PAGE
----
Rachel Pruitt, Fort Scott’s Economic Director, gave a press release that details loans to local businesses who are struggling financially.

The Kansas Department of Commerce CDBG Program has drastically changed the requirements of the Revolving Loan Fund program, according to information provided by Pruitt.

The City of Fort Scott is encouraging immediate use of the Revolving Loan Fund to support the working capital needs of businesses in Fort Scott, she noted.

The City’s CDBG Revolving Loan Fund has up to $260,000 directed towards small businesses with the highest risk of closing and/or laying off workers as a result of the COVID-19 pandemic.

The purpose of this program is to retain existing jobs.

There is a maximum of up to $10,000 per business to stimulate job retention.

Employers are asked on the following forms to fill out a job certification form for each employee being retained.

To view the details, click below:

Department of Commerce launches COVID jobs website

 

 

Topeka, Kan. – The Kansas Department of Commerce today launched a new jobs website, connecting job seekers with Kansas businesses hiring to fill urgent needs during the COVID-19 pandemic.

The COVID-19 jobs site, kansasworks.com/coronavirus, allows employers from essential industries to quickly and easily post critical positions that need to be filled to support activities related to helping individuals and businesses during the COVID-19 crisis. The site, which is available at no cost to employers or job seekers, will be updated continuously as businesses add new jobs to the system.

Job seekers can visit the site to find companies hiring for COVID-19-related positions and quickly access company hiring portals.

“While the COVID-19 crisis has led to many Kansans losing their jobs, it’s also driven demand and opportunity for some functions in critical industries such as food and grocery, shipping and logistics and healthcare,” Secretary of Commerce David Toland said. “The COVID-19 jobs website allows us to quickly connect individuals looking for work with companies that have urgent hiring needs, particularly those related to support needed as a result of the coronavirus pandemic.”

To access the COVID jobs website, visit kansasworks.com/coronavirus.

For current information on COVID-19 in Kansas and to sign up for updates, go to the KDHE COVID-19 Resource Center at kdhe.ks.gov/coronavirus. To access resources available to businesses, please visit kansascommerce.gov/covid-19-response.

 

Need A Source of Income? Jobs Are Available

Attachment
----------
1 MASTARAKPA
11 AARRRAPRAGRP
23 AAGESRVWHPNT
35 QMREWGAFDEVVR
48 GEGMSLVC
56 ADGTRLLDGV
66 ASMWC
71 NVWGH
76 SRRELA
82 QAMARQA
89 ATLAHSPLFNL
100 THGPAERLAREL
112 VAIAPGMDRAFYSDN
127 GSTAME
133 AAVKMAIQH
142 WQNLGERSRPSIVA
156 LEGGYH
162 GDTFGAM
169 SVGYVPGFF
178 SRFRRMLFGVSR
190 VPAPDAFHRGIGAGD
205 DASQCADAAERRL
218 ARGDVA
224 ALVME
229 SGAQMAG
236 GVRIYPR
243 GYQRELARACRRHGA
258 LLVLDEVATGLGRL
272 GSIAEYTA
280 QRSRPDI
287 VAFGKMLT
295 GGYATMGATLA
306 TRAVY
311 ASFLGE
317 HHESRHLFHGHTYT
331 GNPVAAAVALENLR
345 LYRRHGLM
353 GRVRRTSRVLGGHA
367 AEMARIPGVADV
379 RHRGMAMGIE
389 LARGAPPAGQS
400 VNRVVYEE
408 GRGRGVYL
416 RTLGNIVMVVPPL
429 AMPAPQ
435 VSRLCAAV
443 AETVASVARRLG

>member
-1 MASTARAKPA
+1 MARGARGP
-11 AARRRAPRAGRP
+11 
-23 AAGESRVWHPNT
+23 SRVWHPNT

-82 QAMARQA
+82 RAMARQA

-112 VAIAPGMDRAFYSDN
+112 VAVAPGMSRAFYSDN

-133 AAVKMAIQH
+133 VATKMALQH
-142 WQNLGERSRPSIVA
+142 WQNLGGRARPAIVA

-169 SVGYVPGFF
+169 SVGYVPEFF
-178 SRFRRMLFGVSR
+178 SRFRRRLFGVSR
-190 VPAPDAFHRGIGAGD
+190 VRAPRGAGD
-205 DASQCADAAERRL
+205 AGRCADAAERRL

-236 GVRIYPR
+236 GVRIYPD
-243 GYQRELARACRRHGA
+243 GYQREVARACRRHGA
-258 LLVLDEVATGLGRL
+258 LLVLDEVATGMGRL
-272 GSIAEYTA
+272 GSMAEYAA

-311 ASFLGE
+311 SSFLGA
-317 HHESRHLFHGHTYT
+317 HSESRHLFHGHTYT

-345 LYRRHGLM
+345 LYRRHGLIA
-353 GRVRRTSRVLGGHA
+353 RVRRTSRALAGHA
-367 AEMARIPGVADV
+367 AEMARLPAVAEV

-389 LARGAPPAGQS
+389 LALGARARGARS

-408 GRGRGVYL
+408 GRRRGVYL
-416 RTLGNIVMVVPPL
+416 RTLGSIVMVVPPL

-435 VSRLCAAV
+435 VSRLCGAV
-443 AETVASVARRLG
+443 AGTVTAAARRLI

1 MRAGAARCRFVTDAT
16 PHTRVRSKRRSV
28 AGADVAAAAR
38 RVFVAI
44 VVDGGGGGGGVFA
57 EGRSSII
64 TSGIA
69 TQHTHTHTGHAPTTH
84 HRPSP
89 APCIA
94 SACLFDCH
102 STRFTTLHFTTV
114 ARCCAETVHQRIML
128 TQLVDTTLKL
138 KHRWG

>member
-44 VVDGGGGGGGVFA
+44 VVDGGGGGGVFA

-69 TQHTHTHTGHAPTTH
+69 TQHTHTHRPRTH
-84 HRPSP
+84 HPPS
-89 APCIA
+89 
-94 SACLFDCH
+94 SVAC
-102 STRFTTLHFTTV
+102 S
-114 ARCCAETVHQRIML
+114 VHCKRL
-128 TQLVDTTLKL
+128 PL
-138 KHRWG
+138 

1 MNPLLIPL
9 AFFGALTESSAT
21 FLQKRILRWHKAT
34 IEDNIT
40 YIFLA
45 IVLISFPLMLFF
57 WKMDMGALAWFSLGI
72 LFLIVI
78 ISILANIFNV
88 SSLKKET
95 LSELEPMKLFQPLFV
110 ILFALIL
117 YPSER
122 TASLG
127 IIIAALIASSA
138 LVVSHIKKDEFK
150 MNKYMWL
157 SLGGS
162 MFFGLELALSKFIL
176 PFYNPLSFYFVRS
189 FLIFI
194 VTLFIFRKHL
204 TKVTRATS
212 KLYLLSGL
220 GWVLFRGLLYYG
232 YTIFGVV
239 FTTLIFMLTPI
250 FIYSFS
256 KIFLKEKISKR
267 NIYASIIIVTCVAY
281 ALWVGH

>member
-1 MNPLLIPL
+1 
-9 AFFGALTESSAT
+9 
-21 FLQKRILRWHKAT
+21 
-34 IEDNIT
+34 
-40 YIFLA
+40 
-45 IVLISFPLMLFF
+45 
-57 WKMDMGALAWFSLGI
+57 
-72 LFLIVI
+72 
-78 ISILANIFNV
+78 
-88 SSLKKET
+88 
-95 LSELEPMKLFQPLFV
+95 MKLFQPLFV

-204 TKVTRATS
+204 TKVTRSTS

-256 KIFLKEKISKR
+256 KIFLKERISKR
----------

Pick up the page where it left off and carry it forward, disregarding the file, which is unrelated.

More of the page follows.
North Main Street, downtown Fort Scott.

With the loss of jobs due to the pandemic in the country, many people are looking for sources of income after losing their jobs.

The Fort Scott Area Chamber of Commerce has put together a list of available local jobs.

RETAIL

TRACTOR SUPPLY 2420 S. Main St.

Store Team Member

WAL-MART~ Ft. Scott

General Maintenance

Caps 1 & 2 team Members

Cashiers

FOOD INDUSTRY

DOMINO’S ~ www.jobs.dominos.com

Customer Service Rep

Delivery Driver’s

ARBY’S~ Ft. Scott

Crew Members

McDonald’s ~ 2224 S. Main St.

Assistant Manager

Crew Person

PIZZA HUT ~ 1810 S. Main St.

Team Member

Assistant Restaurant Manager

Delivery Driver

Restaurant General Manager

WENDY’S~ 2000 S. Main St.

Crew Member

Assistant General Manager

Restaurant Manager

TACO BELL~ 2305 S. Main St.

General Manager

Crew Member

Shift Leaders

SUBWAY~ 1715 S. National Ave.

Sandwich Artist

DAIRY QUEEN~ Ft. Scott

Shift Leader

MANUFACTURING

CAPSTONE LOGISTICS www.capstone.jobs

Warehouse Associate

LABCONCO Corp.~ 2500 Liberty Bell Rd

Mechanical Assembly

EXTRUSIONS, INC.~ 2401 S. Main St.

Manufacturing Positions

PEERLESS PRODUCTS ~ 2403 S. Main St.

Production (entry level) Assembler

Second Shift Saw Operator

CNC Operator – 2nd shift

Field Service Technician

Janitorial

Thermal Labor

MID-CONTINENTAL ~ 401 E. Hudson St.

Construction Laborers

Brick/Stone Mason

Apprentice

UTILITIES SAFETY & DESIGN, INC.

Natural Gas Technician – travel, on-call.

$15-$20 pay range

Apply on Indeed or USDI out of Wichita

ASSOCIATED WHOLESALE GROCERS

Case Picker/Warehouse

Stack Station Operator

Loader

WARD-KRAFT~ 2401 Cooper St.

Production Member

CUSTOMER SERVICE/SALES/CLERICAL

WARD-KRAFT~ 2401 Cooper St.

Data Entry/ CSR

COBALT MEDPLANS ~ 2801 S. Horton St.

Claims Examiner

Customer Service Representative

DFC – State of Kansas

Child Protection Specialist

KEY INDUSTRIES, INC. www.keyapparel.com

Direct Business Sales to Business

LANDMARK NATIONAL BANK ~ Ft. Scott

Full-Time Teller – South Branch

Commercial Banking Loan Assistant

FIRST SOURCE TRANSACTION SERVICE

F/T Claims Examiner

F/T Data Entry

BRIGGS AUTO GROUP, FT. SCOTT

Receptionist/Administrative Assistant

UMB Financial Corporation

Personal Banker I

Rent-A-Center – Ft. Scott

Customer Account Rep

E3 Ranch – Ft. Scott, KS

Digital Marketing Coordinator, Social

Media, Email, Social Media

TFI FAMILY SERVICES- Ft. Scott, KS

Adoption Accelerator

T-ROC– Ft. Scott, KS

Wireless Specialist (F/T) Feeder

CASH To GO– Ft. Scott, KS

Office Manager

MISCELLANEOUS

RAILCREW XPRESS ~ Lenexa, KS

Professional Drivers

RUSSELL CELLULAR ~ Ft. Scott

Wireless Retail Sales Associate

HEALTHCARE

MEDICALODGES~medicalodges.jobs.net

HCBS Supervisor – Home Health

Home Health Aide – PCS

Certified Nursing Assistant

PRESBYTERIAN VILLIAGE ~

2401 S. Horton

PRN & CAN

PRN – Sining Service Assist. Dietary Aide

RN

PRN

PRN & CMA

PRN – Housekeeping/Laundry Supervisor

CHC/SEK ~ Fort Scott

Registration Clerk/Primary Care

Tri-Valley Development Services ~ 4305 Campbell

Residential Services Specialist

Day Services Specialist (DSS)

INTEGRITY HOME & HOSPICE CARE IntegrityHC.com/employment.jobs

Home Health RN Case Mgr $2500 Bonus

Hospice RN Case Manager

Hospice Rn/PRN

Hospice RN Part Time

Home Health PRN/RN

R1 RCMFt. Scott (PRN)

Patient Registration Rep.

2020 Spring Job Fair April 9

The Fort Scott Area Chamber of Commerce announces the…
2020 SPRING JOB FAIR
Thursday, April 9, 2020